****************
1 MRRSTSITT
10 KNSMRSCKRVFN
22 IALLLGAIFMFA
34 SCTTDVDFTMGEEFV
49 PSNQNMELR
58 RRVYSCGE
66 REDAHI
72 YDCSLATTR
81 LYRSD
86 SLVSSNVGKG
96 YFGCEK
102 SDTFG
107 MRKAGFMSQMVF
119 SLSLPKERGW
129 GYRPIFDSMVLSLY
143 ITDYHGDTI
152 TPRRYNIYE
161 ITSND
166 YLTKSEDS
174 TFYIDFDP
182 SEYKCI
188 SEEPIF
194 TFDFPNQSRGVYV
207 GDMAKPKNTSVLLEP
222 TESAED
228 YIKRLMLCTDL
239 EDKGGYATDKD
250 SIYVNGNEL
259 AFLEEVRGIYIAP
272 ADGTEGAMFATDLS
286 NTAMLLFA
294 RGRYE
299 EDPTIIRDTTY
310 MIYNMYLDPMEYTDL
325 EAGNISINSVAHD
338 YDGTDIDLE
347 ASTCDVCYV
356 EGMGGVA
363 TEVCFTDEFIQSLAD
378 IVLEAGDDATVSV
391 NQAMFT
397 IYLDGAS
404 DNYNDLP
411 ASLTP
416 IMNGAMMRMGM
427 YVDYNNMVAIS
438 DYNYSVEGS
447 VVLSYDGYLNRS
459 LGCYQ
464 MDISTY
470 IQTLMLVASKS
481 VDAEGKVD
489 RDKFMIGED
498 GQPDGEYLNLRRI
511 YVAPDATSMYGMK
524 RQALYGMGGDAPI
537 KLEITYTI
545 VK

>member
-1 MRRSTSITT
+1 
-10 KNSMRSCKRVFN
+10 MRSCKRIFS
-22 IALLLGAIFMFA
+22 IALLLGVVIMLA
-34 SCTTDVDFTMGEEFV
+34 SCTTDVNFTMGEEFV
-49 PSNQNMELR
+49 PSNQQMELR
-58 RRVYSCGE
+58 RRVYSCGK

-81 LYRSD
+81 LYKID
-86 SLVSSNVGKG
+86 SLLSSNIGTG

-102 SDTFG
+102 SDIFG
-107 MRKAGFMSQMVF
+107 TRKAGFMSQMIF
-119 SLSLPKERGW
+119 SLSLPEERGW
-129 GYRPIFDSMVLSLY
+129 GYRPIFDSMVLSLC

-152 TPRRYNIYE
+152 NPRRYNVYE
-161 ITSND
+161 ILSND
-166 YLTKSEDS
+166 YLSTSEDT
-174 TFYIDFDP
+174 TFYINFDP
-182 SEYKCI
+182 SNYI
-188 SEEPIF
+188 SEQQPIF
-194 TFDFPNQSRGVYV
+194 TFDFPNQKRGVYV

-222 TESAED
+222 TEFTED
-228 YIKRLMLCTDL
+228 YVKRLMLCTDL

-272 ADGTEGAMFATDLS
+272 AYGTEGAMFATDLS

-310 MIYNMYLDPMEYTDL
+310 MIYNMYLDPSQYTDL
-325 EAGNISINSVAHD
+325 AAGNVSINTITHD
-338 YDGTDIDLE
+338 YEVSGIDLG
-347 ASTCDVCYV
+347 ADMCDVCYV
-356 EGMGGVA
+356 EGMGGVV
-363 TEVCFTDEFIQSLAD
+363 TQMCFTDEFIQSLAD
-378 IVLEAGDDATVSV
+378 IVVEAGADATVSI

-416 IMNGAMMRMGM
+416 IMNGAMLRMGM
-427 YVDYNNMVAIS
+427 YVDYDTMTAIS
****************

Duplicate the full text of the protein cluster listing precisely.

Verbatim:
1 MRRSTSITT
10 KNSMRSCKRVFN
22 IALLLGAIFMFA
34 SCTTDVDFTMGEEFV
49 PSNQNMELR
58 RRVYSCGE
66 REDAHI
72 YDCSLATTR
81 LYRSD
86 SLVSSNVGKG
96 YFGCEK
102 SDTFG
107 MRKAGFMSQMVF
119 SLSLPKERGW
129 GYRPIFDSMVLSLY
143 ITDYHGDTI
152 TPRRYNIYE
161 ITSND
166 YLTKSEDS
174 TFYIDFDP
182 SEYKCI
188 SEEPIF
194 TFDFPNQSRGVYV
207 GDMAKPKNTSVLLEP
222 TESAED
228 YIKRLMLCTDL
239 EDKGGYATDKD
250 SIYVNGNEL
259 AFLEEVRGIYIAP
272 ADGTEGAMFATDLS
286 NTAMLLFA
294 RGRYE
299 EDPTIIRDTTY
310 MIYNMYLDPMEYTDL
325 EAGNISINSVAHD
338 YDGTDIDLE
347 ASTCDVCYV
356 EGMGGVA
363 TEVCFTDEFIQSLAD
378 IVLEAGDDATVSV
391 NQAMFT
397 IYLDGAS
404 DNYNDLP
411 ASLTP
416 IMNGAMMRMGM
427 YVDYNNMVAIS
438 DYNYSVEGS
447 VVLSYDGYLNRS
459 LGCYQ
464 MDISTY
470 IQTLMLVASKS
481 VDAEGKVD
489 RDKFMIGED
498 GQPDGEYLNLRRI
511 YVAPDATSMYGMK
524 RQALYGMGGDAPI
537 KLEITYTI
545 VK

>member
-1 MRRSTSITT
+1 
-10 KNSMRSCKRVFN
+10 MRSCKRIFS
-22 IALLLGAIFMFA
+22 IALLLGVVIMLA
-34 SCTTDVDFTMGEEFV
+34 SCTTDVNFTMGEEFV
-49 PSNQNMELR
+49 PSNQQMELR
-58 RRVYSCGE
+58 RRVYSCGK

-81 LYRSD
+81 LYKID
-86 SLVSSNVGKG
+86 SLLSSNIGTG

-102 SDTFG
+102 SDIFG
-107 MRKAGFMSQMVF
+107 TRKAGFMSQMIF
-119 SLSLPKERGW
+119 SLSLPEERGW
-129 GYRPIFDSMVLSLY
+129 GYRPIFDSMVLSLC

-152 TPRRYNIYE
+152 NPRRYNVYE
-161 ITSND
+161 ILSND
-166 YLTKSEDS
+166 YLSTSEDT
-174 TFYIDFDP
+174 TFYINFDP
-182 SEYKCI
+182 SNYI
-188 SEEPIF
+188 SEQQPIF
-194 TFDFPNQSRGVYV
+194 TFDFPNQKRGVYV

-222 TESAED
+222 TEFTED
-228 YIKRLMLCTDL
+228 YVKRLMLCTDL

-272 ADGTEGAMFATDLS
+272 AYGTEGAMFATDLS

-310 MIYNMYLDPMEYTDL
+310 MIYNMYLDPSQYTDL
-325 EAGNISINSVAHD
+325 AAGNVSINTITHD
-338 YDGTDIDLE
+338 YEVSGIDLG
-347 ASTCDVCYV
+347 ADMCDVCYV
-356 EGMGGVA
+356 EGMGGVV
-363 TEVCFTDEFIQSLAD
+363 TQMCFTDEFIQSLAD
-378 IVLEAGDDATVSV
+378 IVVEAGADATVSI

-416 IMNGAMMRMGM
+416 IMNGAMLRMGM
-427 YVDYNNMVAIS
+427 YVDYDTMTAIS